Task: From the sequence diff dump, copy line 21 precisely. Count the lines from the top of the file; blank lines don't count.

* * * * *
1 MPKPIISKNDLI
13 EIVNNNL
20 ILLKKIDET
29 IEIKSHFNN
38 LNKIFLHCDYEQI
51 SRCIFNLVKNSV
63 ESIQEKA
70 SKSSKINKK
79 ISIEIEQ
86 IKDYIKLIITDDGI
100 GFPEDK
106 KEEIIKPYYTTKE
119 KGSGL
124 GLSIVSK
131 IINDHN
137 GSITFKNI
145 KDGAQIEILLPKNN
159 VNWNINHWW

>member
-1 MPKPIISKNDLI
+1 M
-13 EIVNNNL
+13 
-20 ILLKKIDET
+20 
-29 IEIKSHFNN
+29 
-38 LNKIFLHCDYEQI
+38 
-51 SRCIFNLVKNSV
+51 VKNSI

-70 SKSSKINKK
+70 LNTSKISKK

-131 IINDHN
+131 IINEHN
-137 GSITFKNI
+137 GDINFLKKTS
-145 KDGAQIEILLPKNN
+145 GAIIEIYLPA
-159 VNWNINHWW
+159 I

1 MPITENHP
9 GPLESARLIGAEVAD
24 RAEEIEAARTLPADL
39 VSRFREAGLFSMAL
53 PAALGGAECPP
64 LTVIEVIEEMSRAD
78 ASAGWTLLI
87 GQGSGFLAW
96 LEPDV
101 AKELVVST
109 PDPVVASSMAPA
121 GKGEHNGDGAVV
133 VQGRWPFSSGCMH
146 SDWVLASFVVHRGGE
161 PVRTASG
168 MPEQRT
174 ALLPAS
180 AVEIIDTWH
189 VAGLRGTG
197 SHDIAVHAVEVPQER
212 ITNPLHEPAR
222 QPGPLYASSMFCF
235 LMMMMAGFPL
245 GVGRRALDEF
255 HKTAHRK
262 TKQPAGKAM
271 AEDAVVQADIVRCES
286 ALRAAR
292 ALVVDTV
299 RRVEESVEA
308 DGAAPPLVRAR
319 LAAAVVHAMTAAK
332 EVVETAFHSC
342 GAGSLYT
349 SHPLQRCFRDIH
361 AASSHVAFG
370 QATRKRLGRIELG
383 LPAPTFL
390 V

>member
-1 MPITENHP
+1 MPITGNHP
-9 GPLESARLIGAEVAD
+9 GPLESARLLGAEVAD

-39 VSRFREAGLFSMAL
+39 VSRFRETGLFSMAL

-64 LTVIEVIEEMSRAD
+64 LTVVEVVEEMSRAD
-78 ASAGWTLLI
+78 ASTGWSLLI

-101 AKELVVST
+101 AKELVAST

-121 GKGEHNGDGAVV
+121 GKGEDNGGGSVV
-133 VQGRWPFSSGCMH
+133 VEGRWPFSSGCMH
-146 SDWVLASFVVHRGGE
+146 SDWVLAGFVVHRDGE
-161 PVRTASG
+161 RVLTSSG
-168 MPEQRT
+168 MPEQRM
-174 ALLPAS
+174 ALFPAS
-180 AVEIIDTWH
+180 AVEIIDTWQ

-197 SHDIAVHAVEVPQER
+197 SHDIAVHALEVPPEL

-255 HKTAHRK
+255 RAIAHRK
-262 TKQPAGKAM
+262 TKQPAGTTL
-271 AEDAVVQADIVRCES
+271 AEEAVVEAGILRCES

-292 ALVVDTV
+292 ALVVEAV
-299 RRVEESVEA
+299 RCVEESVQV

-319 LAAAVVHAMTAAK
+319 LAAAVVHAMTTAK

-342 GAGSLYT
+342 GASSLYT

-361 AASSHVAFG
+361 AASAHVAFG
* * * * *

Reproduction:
+1 M